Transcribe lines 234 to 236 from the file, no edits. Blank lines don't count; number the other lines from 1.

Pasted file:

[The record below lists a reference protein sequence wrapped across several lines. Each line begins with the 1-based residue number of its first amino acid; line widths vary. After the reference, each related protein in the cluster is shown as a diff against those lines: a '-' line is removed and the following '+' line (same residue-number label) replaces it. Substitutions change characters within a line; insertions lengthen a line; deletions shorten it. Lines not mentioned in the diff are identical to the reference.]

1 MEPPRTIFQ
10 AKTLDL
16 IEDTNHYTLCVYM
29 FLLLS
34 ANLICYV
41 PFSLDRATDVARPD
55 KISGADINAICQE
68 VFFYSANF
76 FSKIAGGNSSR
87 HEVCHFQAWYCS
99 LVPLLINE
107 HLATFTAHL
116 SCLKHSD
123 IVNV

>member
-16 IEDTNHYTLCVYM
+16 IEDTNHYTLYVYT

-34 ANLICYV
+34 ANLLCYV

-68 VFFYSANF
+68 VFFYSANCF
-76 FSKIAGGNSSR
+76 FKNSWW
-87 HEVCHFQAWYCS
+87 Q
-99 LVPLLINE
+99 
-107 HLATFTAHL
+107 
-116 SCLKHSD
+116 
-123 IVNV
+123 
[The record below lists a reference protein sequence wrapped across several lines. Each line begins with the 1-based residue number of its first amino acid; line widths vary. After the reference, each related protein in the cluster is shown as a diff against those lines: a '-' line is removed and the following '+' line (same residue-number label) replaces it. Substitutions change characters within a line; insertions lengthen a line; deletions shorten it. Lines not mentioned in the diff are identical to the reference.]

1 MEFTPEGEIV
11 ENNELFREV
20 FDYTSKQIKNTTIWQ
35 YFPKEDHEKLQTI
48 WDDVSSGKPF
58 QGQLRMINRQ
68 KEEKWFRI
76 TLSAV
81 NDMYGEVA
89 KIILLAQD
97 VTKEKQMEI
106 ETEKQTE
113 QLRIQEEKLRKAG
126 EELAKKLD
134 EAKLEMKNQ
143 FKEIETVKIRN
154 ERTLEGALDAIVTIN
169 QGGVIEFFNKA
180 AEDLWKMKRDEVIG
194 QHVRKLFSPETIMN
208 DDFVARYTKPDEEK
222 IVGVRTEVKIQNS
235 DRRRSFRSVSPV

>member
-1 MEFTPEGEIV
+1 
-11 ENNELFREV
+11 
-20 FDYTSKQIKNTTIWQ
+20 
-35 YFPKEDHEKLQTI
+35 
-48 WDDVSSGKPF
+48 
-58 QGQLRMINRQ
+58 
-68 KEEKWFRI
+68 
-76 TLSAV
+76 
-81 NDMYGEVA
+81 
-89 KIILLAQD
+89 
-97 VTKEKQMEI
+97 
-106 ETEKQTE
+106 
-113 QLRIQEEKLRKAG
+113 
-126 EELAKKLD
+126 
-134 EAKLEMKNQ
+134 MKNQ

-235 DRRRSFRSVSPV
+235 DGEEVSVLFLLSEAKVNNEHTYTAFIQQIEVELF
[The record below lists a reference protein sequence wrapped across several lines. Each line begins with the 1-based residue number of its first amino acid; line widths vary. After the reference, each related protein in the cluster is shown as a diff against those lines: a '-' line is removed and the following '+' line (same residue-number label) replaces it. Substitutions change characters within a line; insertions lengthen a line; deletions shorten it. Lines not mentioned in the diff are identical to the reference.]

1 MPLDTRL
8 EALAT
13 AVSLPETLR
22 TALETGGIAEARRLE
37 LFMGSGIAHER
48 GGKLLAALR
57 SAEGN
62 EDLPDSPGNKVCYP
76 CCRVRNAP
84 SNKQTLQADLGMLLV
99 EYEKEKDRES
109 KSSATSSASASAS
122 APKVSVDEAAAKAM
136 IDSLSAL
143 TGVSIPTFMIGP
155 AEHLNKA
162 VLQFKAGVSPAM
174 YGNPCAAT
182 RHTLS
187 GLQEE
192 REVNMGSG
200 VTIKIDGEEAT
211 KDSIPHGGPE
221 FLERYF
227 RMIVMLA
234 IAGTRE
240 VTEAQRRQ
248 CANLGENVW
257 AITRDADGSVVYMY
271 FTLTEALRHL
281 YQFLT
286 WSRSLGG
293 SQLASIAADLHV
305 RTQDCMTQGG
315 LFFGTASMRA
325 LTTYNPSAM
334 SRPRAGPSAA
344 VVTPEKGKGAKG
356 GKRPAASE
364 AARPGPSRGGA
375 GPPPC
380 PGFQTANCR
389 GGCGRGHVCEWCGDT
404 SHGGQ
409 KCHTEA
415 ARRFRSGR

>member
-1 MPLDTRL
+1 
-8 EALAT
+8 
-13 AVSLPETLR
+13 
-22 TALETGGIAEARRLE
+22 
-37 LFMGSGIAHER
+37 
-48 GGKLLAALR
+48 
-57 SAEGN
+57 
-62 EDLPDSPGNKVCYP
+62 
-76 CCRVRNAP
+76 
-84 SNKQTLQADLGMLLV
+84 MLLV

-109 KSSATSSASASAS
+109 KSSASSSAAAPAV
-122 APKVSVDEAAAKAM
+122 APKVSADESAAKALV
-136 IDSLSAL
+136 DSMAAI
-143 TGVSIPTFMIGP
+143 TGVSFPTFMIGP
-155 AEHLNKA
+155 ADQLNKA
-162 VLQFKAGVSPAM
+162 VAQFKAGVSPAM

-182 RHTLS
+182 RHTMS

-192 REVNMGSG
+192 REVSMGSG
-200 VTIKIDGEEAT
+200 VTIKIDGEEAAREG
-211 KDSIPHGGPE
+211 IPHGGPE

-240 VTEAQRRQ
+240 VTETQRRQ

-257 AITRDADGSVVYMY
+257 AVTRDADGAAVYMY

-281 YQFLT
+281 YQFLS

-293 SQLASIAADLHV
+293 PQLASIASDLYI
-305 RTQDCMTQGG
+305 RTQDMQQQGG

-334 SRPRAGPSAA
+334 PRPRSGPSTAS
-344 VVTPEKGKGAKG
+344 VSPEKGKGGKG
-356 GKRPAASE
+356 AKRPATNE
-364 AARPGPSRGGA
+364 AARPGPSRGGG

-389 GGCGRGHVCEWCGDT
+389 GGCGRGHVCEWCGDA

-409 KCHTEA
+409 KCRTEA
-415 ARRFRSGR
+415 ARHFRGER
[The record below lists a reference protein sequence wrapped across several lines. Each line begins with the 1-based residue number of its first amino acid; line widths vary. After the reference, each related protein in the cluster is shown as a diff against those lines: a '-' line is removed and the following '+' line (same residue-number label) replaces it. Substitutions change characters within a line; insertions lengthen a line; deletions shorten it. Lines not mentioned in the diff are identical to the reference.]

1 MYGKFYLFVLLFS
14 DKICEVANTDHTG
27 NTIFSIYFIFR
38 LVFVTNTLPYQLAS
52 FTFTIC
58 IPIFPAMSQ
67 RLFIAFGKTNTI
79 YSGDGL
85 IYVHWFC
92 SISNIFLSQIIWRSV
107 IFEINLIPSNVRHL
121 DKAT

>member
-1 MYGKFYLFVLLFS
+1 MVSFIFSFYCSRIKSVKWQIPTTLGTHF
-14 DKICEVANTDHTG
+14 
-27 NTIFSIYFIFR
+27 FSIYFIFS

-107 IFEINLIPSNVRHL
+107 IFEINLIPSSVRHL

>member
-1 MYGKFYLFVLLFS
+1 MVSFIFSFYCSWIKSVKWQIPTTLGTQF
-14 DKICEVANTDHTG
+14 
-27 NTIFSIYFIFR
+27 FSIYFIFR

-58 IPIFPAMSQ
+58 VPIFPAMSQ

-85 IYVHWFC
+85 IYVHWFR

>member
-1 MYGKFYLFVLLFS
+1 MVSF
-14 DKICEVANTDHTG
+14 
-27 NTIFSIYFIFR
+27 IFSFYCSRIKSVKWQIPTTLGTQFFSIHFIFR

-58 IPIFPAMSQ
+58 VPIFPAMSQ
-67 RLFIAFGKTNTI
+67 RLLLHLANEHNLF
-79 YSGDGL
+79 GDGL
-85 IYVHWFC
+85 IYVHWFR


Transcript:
+58 VPIFPAMSQ

-85 IYVHWFC
+85 IYVHWFR